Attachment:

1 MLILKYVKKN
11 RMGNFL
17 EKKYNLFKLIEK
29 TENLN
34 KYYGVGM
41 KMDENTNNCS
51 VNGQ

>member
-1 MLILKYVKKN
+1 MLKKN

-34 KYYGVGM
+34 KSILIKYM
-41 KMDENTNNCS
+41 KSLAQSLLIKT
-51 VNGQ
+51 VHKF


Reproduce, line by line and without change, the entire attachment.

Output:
1 MLILKYVKKN
11 RMGNFL
17 EKKYNLFKLIEK
29 TENLN
34 KYYGVGM
41 KMDENTNNCS
51 VNGQ

>member
-1 MLILKYVKKN
+1 MLKKN

-34 KYYGVGM
+34 KSILIKYM
-41 KMDENTNNCS
+41 KSLAQSLLIKT
-51 VNGQ
+51 VHKF